Tuna sashimi overload@”It’s Good Taste of Blue Fin Tuna Since 2011″ restaurant, D’cube City, Seoul

image

As there was no English translated name for the tuna specialty sashimi restaurant, the only English words available at this place were printed on their serviettes which stated “It’s Good Taste of Blue Fin Tuna Since 2011”. Nonetheless, if you do visit D’Cube City, it will be a breeze finding this place as there is only 1 restaurant which served these, up on the 5th or 6th floor, near TGI’Fridays. I took a photo of the outside area for easy viewing.

image

We sat by the “bar” for lunch. Instead of watching the bartender does his magic mixing alcoholic potions, we watched the skillful sashimi chef slicing away rows and rows of tuna meat from various parts of the fish. It was quite awesome knowing he could converse perfect Mandarin, and was extremely courteous in teaching us how best enjoy eating tuna sashimi like local Koreans do.

image

These sushis came as part of the sashimi set taken too.

 

imageThe star dish arrived soon after. It only took the chef several minutes to slice these deliciousness up and salivating juices were piling up in my mouth already. Ngarm ngarm ngarm ngarm!

image

Essentials for a proper Korean-style sashimi eating.

imageThe chef gave me a Korean-tuna-sashimi-eating 101 study guide after observing me mix and matching my way through eating the sashimis, which were all totally wrong. He packed up this combi in the photo and then told me to wrap them up and stuff the entire “popiah” in my mouth.

He was absolutely spot on, right! The coldness of the tuna, with a fresh rawness taste to it, was mixed with some sourish pickles, spiced up with a dash of wasabi and the vegs added a slight hint of bitterness to it, and finally all these were wrapped up by a savoury slice of baked and dried seaweed.

Honestly speaking, eating sashimis like Koreans is like a 360 degree turn from eating sashimis like Japs.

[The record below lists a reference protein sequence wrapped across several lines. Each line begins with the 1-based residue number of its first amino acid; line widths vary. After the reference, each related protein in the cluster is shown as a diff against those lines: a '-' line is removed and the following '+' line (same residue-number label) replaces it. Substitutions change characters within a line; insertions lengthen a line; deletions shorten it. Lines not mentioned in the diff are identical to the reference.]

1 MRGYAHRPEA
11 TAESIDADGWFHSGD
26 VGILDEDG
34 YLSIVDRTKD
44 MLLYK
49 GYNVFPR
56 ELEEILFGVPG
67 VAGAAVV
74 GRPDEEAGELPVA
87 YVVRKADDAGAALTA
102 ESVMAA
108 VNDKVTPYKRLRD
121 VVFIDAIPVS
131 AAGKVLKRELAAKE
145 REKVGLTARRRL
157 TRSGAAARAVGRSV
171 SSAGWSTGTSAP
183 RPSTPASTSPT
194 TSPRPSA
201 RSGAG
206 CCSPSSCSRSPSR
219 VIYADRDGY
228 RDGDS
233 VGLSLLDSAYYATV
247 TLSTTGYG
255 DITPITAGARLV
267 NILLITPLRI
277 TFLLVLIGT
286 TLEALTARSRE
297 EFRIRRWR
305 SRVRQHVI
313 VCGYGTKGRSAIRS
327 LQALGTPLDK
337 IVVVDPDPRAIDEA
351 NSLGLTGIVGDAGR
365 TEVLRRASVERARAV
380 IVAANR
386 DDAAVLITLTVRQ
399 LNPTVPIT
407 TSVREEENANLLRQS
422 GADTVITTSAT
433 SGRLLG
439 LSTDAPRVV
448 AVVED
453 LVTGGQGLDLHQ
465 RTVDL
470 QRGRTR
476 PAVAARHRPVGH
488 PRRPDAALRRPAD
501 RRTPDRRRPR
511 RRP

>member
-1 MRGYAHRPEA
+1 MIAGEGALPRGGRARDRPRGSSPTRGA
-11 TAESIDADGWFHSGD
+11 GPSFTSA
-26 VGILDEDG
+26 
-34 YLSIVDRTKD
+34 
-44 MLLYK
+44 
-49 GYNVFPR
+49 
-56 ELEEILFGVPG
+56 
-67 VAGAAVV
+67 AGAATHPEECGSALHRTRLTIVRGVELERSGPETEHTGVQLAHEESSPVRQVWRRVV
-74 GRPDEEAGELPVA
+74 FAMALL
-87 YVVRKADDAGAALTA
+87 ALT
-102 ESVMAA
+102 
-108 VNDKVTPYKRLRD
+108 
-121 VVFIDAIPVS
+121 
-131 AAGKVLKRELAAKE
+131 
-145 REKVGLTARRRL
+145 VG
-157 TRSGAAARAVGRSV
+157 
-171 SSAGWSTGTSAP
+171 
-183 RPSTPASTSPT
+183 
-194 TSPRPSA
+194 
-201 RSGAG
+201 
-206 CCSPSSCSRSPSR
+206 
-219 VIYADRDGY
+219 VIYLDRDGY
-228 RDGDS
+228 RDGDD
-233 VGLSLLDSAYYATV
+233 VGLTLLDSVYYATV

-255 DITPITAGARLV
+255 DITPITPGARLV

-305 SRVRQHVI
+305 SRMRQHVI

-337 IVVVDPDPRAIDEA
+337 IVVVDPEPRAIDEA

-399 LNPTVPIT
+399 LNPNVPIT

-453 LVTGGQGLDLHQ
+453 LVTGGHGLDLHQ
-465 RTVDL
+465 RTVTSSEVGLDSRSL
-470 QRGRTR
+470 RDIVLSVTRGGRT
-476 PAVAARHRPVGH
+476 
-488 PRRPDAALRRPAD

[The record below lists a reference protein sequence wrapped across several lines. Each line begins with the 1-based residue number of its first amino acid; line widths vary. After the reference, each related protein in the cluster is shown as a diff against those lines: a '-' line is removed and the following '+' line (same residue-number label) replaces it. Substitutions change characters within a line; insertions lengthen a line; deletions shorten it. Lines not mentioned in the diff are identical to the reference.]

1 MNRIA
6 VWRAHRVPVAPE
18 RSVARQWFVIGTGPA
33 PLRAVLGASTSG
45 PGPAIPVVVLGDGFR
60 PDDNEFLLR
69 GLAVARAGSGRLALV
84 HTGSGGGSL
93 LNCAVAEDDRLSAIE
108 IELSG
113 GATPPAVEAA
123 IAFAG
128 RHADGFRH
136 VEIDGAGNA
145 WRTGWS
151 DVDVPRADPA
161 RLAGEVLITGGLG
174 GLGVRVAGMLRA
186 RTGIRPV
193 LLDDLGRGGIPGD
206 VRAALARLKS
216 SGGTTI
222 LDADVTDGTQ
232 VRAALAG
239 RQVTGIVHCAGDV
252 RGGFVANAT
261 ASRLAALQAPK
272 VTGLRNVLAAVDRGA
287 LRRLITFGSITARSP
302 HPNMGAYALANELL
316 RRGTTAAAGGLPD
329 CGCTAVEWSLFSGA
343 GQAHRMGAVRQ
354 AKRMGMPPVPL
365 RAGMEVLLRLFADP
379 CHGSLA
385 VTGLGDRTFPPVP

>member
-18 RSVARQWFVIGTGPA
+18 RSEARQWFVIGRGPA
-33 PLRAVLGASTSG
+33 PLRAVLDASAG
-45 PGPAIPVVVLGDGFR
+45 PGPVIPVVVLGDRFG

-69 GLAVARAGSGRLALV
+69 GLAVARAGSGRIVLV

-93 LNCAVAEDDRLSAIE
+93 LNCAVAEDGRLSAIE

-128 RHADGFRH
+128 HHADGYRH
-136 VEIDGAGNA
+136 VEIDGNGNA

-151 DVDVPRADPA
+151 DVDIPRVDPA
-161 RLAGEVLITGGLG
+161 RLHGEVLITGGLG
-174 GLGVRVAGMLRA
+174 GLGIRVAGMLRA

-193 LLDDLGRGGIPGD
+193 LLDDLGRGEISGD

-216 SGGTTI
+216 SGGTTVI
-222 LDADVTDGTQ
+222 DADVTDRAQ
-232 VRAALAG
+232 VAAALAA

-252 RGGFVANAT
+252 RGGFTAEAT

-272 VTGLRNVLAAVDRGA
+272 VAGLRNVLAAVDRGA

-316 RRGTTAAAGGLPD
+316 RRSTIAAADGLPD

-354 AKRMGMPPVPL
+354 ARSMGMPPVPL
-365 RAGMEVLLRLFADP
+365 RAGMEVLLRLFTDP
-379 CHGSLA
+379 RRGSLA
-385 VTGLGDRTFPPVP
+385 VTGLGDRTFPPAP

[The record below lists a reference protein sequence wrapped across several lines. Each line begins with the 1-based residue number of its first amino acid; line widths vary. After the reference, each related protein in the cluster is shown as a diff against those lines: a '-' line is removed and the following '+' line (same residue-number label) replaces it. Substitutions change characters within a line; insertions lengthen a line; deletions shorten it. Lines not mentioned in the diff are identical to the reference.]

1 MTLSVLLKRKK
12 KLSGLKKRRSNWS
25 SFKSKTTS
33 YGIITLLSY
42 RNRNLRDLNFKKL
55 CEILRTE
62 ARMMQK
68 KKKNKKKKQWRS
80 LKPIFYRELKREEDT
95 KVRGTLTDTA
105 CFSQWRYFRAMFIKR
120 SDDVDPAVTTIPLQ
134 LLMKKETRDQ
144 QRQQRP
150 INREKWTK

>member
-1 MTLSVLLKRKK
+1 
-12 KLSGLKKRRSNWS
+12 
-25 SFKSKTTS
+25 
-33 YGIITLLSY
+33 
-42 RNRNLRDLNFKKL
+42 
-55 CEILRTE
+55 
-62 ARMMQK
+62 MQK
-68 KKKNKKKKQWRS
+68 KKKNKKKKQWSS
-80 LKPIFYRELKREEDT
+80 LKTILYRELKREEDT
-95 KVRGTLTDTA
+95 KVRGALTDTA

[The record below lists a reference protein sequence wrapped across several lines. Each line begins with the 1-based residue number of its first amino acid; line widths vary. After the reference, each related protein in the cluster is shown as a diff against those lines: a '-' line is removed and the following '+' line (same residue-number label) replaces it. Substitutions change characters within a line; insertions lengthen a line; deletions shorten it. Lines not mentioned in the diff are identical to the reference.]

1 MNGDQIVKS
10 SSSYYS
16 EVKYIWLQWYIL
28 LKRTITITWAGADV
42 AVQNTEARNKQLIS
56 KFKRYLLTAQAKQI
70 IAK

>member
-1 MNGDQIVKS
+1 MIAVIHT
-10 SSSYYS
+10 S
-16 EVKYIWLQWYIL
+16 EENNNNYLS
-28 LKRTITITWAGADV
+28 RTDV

imageAnother obvious difference was that side dishes were served to you, regardless of the dish you ordered. You would not get this much of sides for sure in other meals, the Koreans really love feeding their customers and ensuring that their meals and experiences after finishing their meal were positive.

imageThis additional tonkatsu dish (About 8000 won, or about RM 25 – 30) was quite a let down. It did not taste really fiery hot, like ones freshly fried from the deep fryer, and I strongly believed that the chicken meat was fried and kept aside for some time and re-fried / re-heated upon receiving an order.

The tonkatsu set cost about 8000 korean won/ RM 25 – 30. Not worth it at all, best that you reserve the additional 8000 korean won and purchase some other more yummylicious relevant apps and foodies.

imageI tried to take a photograph of every food served, but there were just too much food served that I could not even take all the food, within the frame of the mobile phone. Thankfully, they were mainly vegs and psychologically, the meal did still feel rather healthy to me. *BURPS*

 

imageThe chef seemed rather amused watching me snapping those photos away and he just whipped up a california roll without reason. Within one glance, you could tell that the california roll looked vastly different from the average rolls you get in a Jap restaurant. The roes were pale yellow, rather than bright orange and the sticky rice and bitter note vegs were wrapped with taosted salted seaweed slices. It was quite tasty, and I had to pull my brakes to cut off the carb intake, otherwise, my zipper had got to go to give my tummy breathing space.

Each sashimi set meal cost 23,000 won/ RM 70 – 80.

For that kinda’ price and to be served with such a great variety of food appetizers, we can never find such a meal at such a price anymore in the Klang Valley.

I WILL BE BACK.. FOR MORE!

Website: http://www.dcubecity.com

 

 

 

 

Leave a Reply

Your email address will not be published. Required fields are marked *